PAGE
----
Instead, the Windy City lived up to its name and quickly whisked the balloons and camera away. With Reznor playing dead and his bandmates looking down at him, only one of the filmmakers noticed. He tried to chase down the runaway camera—which captured his pursuit—but it was lost, forcing them to finish shooting the rest of the video and release it without the planned shot from the missing footage in September of 1989.

Meanwhile, unbeknownst to the band, a drama involving their lost camera was unfolding in southwest Michigan. Police there eventually involved the Chicago police, whose detectives determined that the footage had been filmed in an alley in the city's Fulton River District. After Chicago authorities found no homicide reports matching the footage for the neighborhood and that particular time frame, they handed the video over to the FBI, whose pathologists reportedly said that, based on the substance on the individual, the body in the video was rotting.

 
 

The "substance" in question was actually the result of the low-quality film and the color of the cornstarch on the singer’s face, which had also been incorporated into the press photos for Pretty Hate Machine. It was a nod to the band's early live shows, in which Reznor would spew cornstarch and chocolate syrup on his band members and the audience. “It looks really great under the lights, grungey, a sort of anti-Bon Jovi and the whole glamour thing,” Reznor said in a 1991 interview.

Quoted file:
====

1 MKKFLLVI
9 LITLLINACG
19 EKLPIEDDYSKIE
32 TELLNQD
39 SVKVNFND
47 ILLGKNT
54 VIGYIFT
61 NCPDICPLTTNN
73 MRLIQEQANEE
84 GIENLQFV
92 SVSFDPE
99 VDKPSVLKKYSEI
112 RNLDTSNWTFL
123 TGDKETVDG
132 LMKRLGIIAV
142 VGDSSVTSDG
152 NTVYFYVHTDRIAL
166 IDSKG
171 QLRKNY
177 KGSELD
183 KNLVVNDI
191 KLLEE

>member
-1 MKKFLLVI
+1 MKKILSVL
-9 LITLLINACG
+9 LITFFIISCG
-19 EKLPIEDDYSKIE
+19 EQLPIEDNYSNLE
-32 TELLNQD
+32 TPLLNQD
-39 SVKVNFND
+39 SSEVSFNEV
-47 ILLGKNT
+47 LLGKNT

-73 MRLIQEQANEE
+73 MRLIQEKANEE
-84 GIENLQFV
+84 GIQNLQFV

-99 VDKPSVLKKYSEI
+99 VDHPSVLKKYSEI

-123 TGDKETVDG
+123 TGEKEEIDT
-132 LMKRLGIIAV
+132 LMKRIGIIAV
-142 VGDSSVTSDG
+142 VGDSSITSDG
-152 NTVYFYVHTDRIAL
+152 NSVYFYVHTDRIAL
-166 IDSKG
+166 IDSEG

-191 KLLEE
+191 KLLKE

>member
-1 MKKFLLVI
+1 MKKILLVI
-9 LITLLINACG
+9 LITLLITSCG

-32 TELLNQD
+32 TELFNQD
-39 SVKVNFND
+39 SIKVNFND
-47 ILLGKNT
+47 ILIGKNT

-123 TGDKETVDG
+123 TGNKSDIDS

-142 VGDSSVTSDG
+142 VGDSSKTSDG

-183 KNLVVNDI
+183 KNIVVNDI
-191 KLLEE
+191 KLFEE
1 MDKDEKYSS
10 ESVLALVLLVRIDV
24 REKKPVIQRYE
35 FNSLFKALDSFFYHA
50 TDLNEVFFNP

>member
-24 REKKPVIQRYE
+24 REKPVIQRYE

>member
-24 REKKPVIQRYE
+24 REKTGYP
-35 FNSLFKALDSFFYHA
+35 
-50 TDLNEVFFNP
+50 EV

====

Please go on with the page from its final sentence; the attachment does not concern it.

With no other easy options, and in order to generate any leads that might help them identify the victim seen in the video, the authorities distributed flyers to Chicago schools asking if anyone knew any details behind the strange “killing.”

The tactic worked. A local art student was watching MTV in 1991 and saw the distinctive video for “Down In It,” which reminded him of one of the flyers he had seen at school. He contacted the Chicago police to tip them off to who their supposed "murder victim" really was. Nine Inch Nails’s manager was notified, and he told Reznor and the filmmakers what had really happened to their lost footage.

“It’s interesting that our top federal agency, the Federal Bureau of [Investigation], couldn’t crack the Super 8 code,” co-director Zimmerman said in an interview. As for Wood and any embarrassment law enforcement had after the investigation: “I thought it was our duty, one way or the other, to determine what was on that film,” he said.